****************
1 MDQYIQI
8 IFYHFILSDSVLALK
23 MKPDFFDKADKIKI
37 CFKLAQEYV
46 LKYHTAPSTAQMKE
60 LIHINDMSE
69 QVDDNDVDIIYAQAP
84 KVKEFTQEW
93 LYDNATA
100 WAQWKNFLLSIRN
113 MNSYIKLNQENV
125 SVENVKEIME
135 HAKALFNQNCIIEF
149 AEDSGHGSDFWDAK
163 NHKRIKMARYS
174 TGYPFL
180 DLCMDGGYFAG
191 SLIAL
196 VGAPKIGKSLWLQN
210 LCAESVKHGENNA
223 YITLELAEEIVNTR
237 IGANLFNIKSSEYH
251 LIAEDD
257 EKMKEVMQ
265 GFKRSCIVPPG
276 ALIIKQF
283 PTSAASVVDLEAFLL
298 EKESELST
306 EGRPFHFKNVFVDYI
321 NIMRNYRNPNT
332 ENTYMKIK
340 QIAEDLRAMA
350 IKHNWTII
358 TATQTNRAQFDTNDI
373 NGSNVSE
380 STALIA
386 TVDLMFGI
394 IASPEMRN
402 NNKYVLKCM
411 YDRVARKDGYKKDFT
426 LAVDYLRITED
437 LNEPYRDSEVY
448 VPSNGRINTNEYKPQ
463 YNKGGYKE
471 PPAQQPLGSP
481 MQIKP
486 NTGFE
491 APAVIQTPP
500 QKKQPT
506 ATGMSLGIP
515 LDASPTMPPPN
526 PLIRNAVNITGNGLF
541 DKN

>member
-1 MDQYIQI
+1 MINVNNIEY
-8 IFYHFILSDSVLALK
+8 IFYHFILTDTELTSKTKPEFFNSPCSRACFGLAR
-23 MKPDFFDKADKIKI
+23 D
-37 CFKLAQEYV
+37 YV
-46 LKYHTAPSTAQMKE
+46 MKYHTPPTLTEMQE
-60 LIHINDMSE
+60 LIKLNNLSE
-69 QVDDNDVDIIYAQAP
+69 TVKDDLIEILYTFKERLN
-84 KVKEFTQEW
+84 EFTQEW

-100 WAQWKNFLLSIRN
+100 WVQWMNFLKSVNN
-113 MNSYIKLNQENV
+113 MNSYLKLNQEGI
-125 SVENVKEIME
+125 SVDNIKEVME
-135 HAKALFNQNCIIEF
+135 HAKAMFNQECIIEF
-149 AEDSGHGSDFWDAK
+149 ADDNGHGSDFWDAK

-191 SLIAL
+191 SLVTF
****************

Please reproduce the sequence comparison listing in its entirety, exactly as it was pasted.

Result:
1 MDQYIQI
8 IFYHFILSDSVLALK
23 MKPDFFDKADKIKI
37 CFKLAQEYV
46 LKYHTAPSTAQMKE
60 LIHINDMSE
69 QVDDNDVDIIYAQAP
84 KVKEFTQEW
93 LYDNATA
100 WAQWKNFLLSIRN
113 MNSYIKLNQENV
125 SVENVKEIME
135 HAKALFNQNCIIEF
149 AEDSGHGSDFWDAK
163 NHKRIKMARYS
174 TGYPFL
180 DLCMDGGYFAG
191 SLIAL
196 VGAPKIGKSLWLQN
210 LCAESVKHGENNA
223 YITLELAEEIVNTR
237 IGANLFNIKSSEYH
251 LIAEDD
257 EKMKEVMQ
265 GFKRSCIVPPG
276 ALIIKQF
283 PTSAASVVDLEAFLL
298 EKESELST
306 EGRPFHFKNVFVDYI
321 NIMRNYRNPNT
332 ENTYMKIK
340 QIAEDLRAMA
350 IKHNWTII
358 TATQTNRAQFDTNDI
373 NGSNVSE
380 STALIA
386 TVDLMFGI
394 IASPEMRN
402 NNKYVLKCM
411 YDRVARKDGYKKDFT
426 LAVDYLRITED
437 LNEPYRDSEVY
448 VPSNGRINTNEYKPQ
463 YNKGGYKE
471 PPAQQPLGSP
481 MQIKP
486 NTGFE
491 APAVIQTPP
500 QKKQPT
506 ATGMSLGIP
515 LDASPTMPPPN
526 PLIRNAVNITGNGLF
541 DKN

>member
-1 MDQYIQI
+1 MINVNNIEY
-8 IFYHFILSDSVLALK
+8 IFYHFILTDTELTSKTKPEFFNSPCSRACFGLAR
-23 MKPDFFDKADKIKI
+23 D
-37 CFKLAQEYV
+37 YV
-46 LKYHTAPSTAQMKE
+46 MKYHTPPTLTEMQE
-60 LIHINDMSE
+60 LIKLNNLSE
-69 QVDDNDVDIIYAQAP
+69 TVKDDLIEILYTFKERLN
-84 KVKEFTQEW
+84 EFTQEW

-100 WAQWKNFLLSIRN
+100 WVQWMNFLKSVNN
-113 MNSYIKLNQENV
+113 MNSYLKLNQEGI
-125 SVENVKEIME
+125 SVDNIKEVME
-135 HAKALFNQNCIIEF
+135 HAKAMFNQECIIEF
-149 AEDSGHGSDFWDAK
+149 ADDNGHGSDFWDAK

-191 SLIAL
+191 SLVTF